In recharge areas of contact and slope-change seeps, crops are grown to intercept excess soil water before it moves below the root zone. These measures control and reduce saline seeps.
In the discharge areas of all salinity types, salt-tolerant perennial grasses are grown to provide soil cover and shading, reducing evaporation that, in turn, reduces the rise of salty water to the soil surface. These grasses help to stabilize a saline seep, but on their own, they cannot bring a saline seep back into annual crop production. Growing grasses in seeps is only possible when the salt concentration is not so high as to completely prevent all plant growth.
In discharge areas, surface and subsurface water management or relief wells are sometimes used to control saline seeps if conditions are appropriate. In recharge areas, surface water management may be used if ponding is a problem.
These salinity control measures are discussed in more detail in the other factsheets in this series: Agdex 518. The measures are summarized in Table 1.
Table 1. Salinity types and recommended control measures
|Contact salinity||Salt-tolerant grasses in the saline area and alfalfa in the upslope dominant recharge area|
|Slope-change salinity||Salt-tolerant grasses in the saline area and alfalfa in the upslope dominant recharge area|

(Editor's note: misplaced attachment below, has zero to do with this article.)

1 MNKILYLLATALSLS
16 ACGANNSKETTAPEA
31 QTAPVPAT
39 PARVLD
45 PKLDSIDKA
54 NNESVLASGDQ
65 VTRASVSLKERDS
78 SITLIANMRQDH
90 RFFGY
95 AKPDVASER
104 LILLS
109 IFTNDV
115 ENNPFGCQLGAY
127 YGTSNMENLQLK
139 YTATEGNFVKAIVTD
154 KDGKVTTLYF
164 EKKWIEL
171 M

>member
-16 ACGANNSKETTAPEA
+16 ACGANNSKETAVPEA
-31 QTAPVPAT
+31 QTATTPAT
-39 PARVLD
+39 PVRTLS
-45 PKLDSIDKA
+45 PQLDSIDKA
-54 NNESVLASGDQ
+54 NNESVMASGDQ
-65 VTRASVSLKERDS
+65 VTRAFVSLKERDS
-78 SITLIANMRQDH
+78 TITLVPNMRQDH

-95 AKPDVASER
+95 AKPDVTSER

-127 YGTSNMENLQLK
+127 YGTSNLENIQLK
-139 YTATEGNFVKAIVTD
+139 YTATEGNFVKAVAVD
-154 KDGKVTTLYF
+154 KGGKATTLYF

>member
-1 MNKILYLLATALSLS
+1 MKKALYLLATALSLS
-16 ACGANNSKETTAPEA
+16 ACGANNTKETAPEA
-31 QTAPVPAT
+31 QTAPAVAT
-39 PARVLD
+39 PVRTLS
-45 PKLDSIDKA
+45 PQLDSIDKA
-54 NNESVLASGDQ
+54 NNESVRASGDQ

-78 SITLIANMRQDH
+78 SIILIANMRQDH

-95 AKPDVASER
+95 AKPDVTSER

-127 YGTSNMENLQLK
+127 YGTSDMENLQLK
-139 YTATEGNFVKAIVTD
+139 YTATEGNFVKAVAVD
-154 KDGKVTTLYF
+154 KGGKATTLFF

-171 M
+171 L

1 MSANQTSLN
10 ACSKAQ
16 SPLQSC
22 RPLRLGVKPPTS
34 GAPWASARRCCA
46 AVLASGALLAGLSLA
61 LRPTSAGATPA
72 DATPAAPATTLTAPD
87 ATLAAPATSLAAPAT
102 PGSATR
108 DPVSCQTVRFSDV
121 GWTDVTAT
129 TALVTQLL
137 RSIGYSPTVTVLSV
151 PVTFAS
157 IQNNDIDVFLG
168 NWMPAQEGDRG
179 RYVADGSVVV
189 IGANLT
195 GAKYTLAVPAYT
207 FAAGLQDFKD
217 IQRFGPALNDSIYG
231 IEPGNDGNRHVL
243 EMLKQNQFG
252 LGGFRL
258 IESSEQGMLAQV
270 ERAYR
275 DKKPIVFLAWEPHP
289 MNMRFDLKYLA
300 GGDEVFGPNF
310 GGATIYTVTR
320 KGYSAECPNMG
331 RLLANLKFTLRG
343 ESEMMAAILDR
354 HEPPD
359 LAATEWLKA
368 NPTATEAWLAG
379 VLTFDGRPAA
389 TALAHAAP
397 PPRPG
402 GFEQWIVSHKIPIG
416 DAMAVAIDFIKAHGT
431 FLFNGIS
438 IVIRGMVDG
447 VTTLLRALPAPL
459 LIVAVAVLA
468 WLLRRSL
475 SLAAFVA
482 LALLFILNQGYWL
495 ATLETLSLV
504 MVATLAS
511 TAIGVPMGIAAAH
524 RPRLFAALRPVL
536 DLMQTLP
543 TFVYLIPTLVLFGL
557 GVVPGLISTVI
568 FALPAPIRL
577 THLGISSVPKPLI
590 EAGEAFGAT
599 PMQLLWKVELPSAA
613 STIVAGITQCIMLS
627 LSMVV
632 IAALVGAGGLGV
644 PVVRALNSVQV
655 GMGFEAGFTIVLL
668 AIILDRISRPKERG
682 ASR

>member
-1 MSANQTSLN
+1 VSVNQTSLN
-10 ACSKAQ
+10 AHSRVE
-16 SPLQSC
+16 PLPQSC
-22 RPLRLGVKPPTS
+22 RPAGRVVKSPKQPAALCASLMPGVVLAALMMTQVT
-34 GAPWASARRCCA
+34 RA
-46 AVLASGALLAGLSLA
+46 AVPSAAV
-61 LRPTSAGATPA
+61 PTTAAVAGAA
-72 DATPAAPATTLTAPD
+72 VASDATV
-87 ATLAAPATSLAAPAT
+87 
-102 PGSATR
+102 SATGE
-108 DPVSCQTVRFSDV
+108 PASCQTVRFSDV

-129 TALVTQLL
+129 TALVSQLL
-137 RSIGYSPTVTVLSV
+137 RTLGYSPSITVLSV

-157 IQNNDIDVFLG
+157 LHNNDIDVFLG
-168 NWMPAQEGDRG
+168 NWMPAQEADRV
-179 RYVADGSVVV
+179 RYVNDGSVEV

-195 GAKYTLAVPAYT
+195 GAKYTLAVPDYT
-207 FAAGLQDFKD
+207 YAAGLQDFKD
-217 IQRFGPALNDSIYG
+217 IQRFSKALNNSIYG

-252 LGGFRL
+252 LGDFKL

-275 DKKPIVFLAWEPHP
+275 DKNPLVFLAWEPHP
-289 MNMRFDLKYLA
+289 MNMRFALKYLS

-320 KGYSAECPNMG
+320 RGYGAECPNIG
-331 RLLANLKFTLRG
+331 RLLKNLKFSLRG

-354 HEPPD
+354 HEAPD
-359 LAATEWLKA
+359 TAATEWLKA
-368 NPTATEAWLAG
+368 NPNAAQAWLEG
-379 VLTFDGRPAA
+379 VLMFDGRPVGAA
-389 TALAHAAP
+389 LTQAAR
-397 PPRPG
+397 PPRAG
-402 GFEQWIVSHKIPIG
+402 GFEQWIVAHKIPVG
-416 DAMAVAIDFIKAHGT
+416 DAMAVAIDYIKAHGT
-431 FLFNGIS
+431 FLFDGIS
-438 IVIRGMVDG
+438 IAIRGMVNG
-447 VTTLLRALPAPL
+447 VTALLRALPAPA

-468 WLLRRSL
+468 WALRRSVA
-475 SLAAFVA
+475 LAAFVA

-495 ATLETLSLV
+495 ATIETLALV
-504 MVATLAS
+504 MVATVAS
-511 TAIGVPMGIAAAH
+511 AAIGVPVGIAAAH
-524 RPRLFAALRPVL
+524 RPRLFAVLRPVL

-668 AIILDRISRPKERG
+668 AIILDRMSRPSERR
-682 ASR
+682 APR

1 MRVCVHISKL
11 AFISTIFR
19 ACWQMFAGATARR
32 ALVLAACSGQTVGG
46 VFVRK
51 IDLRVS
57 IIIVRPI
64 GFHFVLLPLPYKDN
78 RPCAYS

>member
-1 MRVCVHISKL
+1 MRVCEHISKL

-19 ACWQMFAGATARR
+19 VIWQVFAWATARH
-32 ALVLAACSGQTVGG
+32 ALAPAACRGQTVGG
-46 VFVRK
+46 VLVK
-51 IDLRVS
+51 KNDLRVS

|Outcrop salinity||Salt-tolerant grasses in the saline area; subsurface water management if appropriate|
|Artesian salinity||Salt-tolerant grasses in the saline area; relief wells connected to suitable outlets|
|Depression bottom salinity||Salt-tolerant grasses in the saline area and along the edge of the depression in a band extending an additional 20 to 60 m beyond the visibly saline area; appropriate surface water management|
|Coulee bottom salinity||Salt-tolerant grasses in the saline area; appropriate surface water management|
|Slough ring salinity||Salt-tolerant grasses in a band around the slough in the visibly saline area and extending an additional 20 to 60 m beyond; appropriate surface water management|
For more information on salinity control, contact the Alberta Agriculture and Food Ag-Info Centre at 310-FARM (3276).
Donald Wentz, formerly with Alberta Agriculture and Food.
Source: Agdex 518-12. Revised January 2000.